The Doll by Taylor Stevens (Crown, June 4th, 213)-To me, one of the most terrifying things happening in the world today is human trafficking, and this is the world that Vanessa Michael Monroe is plunged into in the third installment of Taylor Stevens’s series featuring the tough, almost preternaturally talented heroine. For nine months, Vanessa has enjoyed relative peace working for Capstone, a private security firm based in Dallas, TX, and her tentative romance with her coworker Miles Bradford seems to be going well. This delicate peace is shattered, however, when she’s shot with a tranquilizer gun right outside of Capstone and whisked away in a stolen ambulance. Bradford witnesses the whole thing, but can’t get to her in time, and when they discover a body double with Vanessa’s ID in a local hospital, Bradford immediately knows something is very, very wrong, and sets his team on getting her back, by any means possible.
By now, Vanessa is in Croatia and has learned that she’s a captive of a man that calls himself the Doll Maker. That name is enough to give anyone a case of the creeps, and the man does indeed live up his cringe inducing moniker. He’s not only obsessed with toy dolls, but he’s also the mastermind of a vast criminal enterprise that provides human dolls (complete with frilly dresses, tights, Mary Janes and Shirley Temple hair) to discerning, and rich, clients, and he has a very special job in mind for Vanessa. She must transport Neeva Eckridge, a young actress that’s been missing for weeks, to a very particular client, and if she doesn’t, the Doll Maker will systematically kill everyone Vanessa holds dear. He’s not just out for money, he’s out for revenge.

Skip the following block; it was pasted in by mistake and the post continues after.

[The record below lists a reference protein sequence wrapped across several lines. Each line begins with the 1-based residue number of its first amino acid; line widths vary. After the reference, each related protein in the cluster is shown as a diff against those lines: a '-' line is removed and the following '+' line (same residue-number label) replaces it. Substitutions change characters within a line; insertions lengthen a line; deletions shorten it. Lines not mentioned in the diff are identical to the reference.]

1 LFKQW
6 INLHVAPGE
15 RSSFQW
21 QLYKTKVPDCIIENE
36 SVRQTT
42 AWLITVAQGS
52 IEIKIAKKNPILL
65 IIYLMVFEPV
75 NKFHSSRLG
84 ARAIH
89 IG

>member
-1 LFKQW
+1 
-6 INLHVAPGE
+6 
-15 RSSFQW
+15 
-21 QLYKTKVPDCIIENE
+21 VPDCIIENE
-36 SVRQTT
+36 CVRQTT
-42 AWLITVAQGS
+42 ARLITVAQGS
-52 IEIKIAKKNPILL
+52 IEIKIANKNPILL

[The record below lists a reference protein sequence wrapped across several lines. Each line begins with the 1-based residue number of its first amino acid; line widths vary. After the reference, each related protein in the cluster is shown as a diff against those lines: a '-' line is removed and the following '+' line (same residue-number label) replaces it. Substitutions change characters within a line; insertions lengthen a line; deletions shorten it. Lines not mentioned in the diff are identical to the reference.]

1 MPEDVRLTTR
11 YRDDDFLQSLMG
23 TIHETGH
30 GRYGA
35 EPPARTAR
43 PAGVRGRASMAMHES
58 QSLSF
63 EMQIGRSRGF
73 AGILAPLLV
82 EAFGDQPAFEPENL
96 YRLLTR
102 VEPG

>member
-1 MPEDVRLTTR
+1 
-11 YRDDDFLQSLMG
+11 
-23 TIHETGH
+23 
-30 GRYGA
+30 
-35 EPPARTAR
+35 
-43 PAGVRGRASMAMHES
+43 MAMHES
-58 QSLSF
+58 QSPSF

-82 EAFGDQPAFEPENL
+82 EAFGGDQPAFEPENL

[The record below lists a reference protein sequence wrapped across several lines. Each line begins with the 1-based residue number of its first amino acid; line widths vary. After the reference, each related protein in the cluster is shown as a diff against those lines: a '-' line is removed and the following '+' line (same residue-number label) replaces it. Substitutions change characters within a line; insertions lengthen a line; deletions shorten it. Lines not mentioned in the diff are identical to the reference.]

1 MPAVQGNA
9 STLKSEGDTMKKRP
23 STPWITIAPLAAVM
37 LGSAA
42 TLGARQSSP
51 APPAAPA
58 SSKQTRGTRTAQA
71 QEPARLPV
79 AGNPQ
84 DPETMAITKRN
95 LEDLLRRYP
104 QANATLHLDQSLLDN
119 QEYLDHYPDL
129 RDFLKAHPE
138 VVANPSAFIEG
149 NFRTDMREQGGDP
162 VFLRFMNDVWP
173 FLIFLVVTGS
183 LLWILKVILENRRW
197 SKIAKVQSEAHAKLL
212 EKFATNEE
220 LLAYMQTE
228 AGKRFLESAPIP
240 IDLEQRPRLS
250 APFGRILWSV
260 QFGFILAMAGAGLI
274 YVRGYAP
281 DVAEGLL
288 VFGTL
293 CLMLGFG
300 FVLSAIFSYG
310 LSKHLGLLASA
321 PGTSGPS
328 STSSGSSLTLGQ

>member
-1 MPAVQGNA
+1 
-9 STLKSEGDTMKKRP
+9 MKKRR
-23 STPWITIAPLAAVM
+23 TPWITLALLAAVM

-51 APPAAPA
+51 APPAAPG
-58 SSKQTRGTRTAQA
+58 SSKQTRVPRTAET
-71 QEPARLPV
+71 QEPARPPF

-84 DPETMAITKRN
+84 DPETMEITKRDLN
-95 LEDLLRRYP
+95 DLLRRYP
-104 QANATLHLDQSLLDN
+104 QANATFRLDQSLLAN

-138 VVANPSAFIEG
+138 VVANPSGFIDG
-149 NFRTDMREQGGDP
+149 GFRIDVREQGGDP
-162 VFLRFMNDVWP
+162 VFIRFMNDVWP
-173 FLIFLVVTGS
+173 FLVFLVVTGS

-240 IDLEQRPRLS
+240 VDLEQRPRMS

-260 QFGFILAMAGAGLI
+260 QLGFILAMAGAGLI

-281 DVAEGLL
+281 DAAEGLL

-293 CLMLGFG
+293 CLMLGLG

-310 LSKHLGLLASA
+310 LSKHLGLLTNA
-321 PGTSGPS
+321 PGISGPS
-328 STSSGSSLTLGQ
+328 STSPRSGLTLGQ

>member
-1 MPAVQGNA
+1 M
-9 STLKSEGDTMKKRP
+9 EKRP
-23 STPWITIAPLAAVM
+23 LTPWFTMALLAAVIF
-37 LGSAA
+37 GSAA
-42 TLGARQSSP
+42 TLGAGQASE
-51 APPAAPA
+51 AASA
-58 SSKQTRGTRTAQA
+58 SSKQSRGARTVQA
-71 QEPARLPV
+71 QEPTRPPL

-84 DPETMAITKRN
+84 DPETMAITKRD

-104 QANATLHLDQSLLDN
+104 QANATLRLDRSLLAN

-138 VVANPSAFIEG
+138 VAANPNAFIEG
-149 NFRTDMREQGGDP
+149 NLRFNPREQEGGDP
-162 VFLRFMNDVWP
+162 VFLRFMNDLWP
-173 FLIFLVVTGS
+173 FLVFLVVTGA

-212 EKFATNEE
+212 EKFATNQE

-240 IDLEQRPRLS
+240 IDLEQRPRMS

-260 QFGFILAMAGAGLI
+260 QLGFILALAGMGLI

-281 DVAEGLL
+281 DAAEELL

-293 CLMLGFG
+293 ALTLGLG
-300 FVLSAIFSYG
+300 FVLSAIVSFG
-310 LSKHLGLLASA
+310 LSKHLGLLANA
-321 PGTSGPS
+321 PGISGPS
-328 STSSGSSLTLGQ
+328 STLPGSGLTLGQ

As Vanessa sets out on her journey with Neeva, she’s constantly on the lookout for chances to outmaneuver her foes, but they’re shadowing her every move and her disgust with herself in regards to what she is doing is at war with her need to protect the ones she loves, at any cost. Neeva is a spitfire and is a wondrous blend of spirit and resilience, which is not lost on Vanessa, and the stakes couldn’t be higher for them both. The Doll begs the question: How far would you go to save someone you love? It’s the exploration of that very question that makes The Doll a standout in the genre and a taut, exciting, and sometimes heartwrenching read.